Five years ago, while I was dealing with trying to figure out what was going on with me and immediately after my diagnosis, Lytton filled in where Ash could not emotionally and physically. This is to say that Ash would be at work and I would be at home resting, Lytton would function as an unofficial emotional support animal for me. If I needed to cry in frustration or have a warm body lying next to me while I slept, Lytton was there until Ash got home.

And Baby Makes Six

Lytton has effectively taken on the role as a second father for Jai. When I was nursing Jai he would curl up alongside Jai as a barrier to prevent rolling. I don’t believe this was his intention, I think it had everything to be close to the little heater newborns are, but it was a sweet gesture.

When Jai wants alone time in his room, Lytton will perch on the rocker almost as if he’s watching over Jai. Lytton truly seems invested in Jai’s wellbeing which makes sense considering he never left my side while I was pregnant. Whenever I was home, Lytton was my shadow. I have many pictures of him using my belly as a pillow or reaching his paw out to touch me while we tried to nap.

When I was in early labor, Lytton plopped himself on my lap and slept with his head on my belly and purred until I had to change positions. He was a wonderful comfort to me and I think even for Jai in those moments (I can imagine the vibrations from purring was soothing immediately after a contraction).

lyttonlove

Lytton while I was in early labor.

A Lifetime of Friendship & Comfort

Having the cats there for me during the diagnosis, pregnancy, labor, and even today really helps keep my stress levels down. Lytton or Christopher will curl alongside me on the couch or the bed and even if we aren’t touching, their presence brings a lot of comfort to me.

With my MS, having that emotional support for my stress is extremely important. It wasn’t until I started being more mindful of the connection between stress-levels and flare-ups that I recognized the importance of our furbabies. I started taking the time to sit, stroke, and enjoy my time with them more than before as a means to calm down.

Now, when it’s time for my afternoon nap, I call out to Lytton to let him know I am heading upstairs for a nap. Sometimes he follows and on the times he does not, I wake up with him alongside me in some fashion.

While I know Lytton, Gerard, and Christopher’s time with us are short, I know that they provided us with a lifetime of love and memories. I think we will always have a furbaby in the home with us, whether it’s feline or canine, because of the comfort they provide us. I also know that having a companion animal helps children learn compassion, something that I want to teach Jai. For all that they do, even if it’s nothing but be available for a quick scratch, I am grateful for our furbabies.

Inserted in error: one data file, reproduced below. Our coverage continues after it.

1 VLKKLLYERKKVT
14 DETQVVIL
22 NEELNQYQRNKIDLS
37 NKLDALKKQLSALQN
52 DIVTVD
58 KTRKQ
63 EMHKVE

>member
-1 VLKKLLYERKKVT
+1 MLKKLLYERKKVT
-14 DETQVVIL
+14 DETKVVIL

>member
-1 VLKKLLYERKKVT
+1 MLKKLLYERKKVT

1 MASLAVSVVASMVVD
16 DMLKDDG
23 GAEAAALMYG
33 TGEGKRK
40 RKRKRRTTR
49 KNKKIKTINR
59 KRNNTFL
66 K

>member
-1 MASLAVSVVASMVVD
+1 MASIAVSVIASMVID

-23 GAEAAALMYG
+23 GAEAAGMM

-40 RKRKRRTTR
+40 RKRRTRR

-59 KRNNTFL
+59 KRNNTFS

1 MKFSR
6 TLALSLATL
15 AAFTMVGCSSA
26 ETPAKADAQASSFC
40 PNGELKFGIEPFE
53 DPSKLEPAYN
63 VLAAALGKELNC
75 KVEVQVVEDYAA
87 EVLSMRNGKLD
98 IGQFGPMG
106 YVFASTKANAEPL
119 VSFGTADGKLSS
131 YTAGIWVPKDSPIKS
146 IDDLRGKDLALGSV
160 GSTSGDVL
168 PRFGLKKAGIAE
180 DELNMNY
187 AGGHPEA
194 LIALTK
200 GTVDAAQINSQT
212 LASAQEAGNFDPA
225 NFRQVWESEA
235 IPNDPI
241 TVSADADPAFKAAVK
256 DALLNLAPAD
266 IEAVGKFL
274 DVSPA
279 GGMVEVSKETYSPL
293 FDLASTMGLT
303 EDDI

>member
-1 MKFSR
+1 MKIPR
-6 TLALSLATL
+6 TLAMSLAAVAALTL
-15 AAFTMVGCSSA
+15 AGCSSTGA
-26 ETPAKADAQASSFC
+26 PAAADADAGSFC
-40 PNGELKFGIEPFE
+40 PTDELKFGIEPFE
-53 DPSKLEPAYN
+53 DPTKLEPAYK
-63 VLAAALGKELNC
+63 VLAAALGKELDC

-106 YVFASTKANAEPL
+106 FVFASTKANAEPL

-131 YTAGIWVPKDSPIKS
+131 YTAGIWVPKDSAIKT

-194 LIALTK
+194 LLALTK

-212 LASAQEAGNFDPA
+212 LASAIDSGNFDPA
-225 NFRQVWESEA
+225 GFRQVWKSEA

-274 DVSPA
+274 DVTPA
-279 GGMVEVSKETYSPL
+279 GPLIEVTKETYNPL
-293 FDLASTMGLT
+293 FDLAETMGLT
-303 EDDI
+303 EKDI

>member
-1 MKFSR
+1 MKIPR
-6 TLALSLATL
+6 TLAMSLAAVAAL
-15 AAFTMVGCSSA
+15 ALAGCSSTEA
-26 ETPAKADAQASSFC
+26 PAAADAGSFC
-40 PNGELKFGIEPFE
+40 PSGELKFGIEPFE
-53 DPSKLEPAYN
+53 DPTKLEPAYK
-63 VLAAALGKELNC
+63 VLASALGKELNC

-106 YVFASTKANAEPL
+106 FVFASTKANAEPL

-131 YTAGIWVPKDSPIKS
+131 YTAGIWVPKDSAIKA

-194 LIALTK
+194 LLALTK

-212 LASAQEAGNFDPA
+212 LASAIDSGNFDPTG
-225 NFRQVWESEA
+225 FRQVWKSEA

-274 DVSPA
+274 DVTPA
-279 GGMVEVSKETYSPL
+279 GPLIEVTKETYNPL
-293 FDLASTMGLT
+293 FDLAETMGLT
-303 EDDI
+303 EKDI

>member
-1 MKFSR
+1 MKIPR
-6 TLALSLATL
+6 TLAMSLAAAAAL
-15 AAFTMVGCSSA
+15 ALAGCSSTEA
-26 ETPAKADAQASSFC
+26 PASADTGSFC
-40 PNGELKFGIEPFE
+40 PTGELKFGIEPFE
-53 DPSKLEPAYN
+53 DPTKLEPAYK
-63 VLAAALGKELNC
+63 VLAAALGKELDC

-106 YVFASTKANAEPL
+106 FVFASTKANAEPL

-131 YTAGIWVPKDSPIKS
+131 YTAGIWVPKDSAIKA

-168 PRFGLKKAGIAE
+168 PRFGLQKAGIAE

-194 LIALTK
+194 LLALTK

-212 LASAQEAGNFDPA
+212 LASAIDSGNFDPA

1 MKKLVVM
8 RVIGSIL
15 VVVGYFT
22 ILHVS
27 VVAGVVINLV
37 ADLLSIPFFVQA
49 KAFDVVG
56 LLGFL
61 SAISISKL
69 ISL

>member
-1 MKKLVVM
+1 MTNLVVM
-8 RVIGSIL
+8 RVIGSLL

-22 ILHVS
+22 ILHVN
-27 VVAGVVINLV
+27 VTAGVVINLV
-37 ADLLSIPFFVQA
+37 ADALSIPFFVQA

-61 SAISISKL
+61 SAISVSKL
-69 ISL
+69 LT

Do you have any furbabies that help care for you in little, endearing ways? How have they provided comfort in your life? Leave your stories in the comments.


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A Month of Gratitude

With Halloween behind us, it’s time to look ahead to Thanksgiving and the whole upcoming holiday season. On Thanksgiving, while I don’t spend a lot of time meditating on things that I am thankful for, I do try to spend a few moments remembering the purpose of the day and express gratitude internally towards my situation. I recognize that I have a lot to be grateful for and I probably don’t spend enough time appreciating all of those elements in my life.

I decided that rather than spend the month discussing things to do around the home and things to do with children for the Thanksgiving holiday, I would use each post to explore some element in my life that I have gratitude. I may have consciously acknowledged this gratitude in the past (internally or externally) or this might be my first time really exploring the topic on a concious-level. It will make for an interesting series of posts that will range from superficial stuff to more complex parts of my life.

The purpose of this month-long exercise will be to increase my awareness for all the stuff in my life that I am and should be grateful about. By doing this, I will be more present in my own life (rather than focusing on the past or what might happen in the future), see increased health benefits, and increase my level of compassion for myself and others. Read about the researched benefits of gratitude here.

I think this will also help get me more into the holiday season as well: these last few years I’ve found it rather difficult to feel gratitude or want to celebrate despite having Jai in my life. I have worked hard this past year to take steps towards self-improvement, so spending some time focusing on the changes I’ve made and appreciating everything about the changes and my life is important to continue forward.

With each post, I will invite readers to take a few moments to find their own elements of gratitude in the same area of their life and either share it in the comments or share it with whoever should hear it.

It will be an interesting journey for November to be sure.


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Featured photo credit: Michelle Melton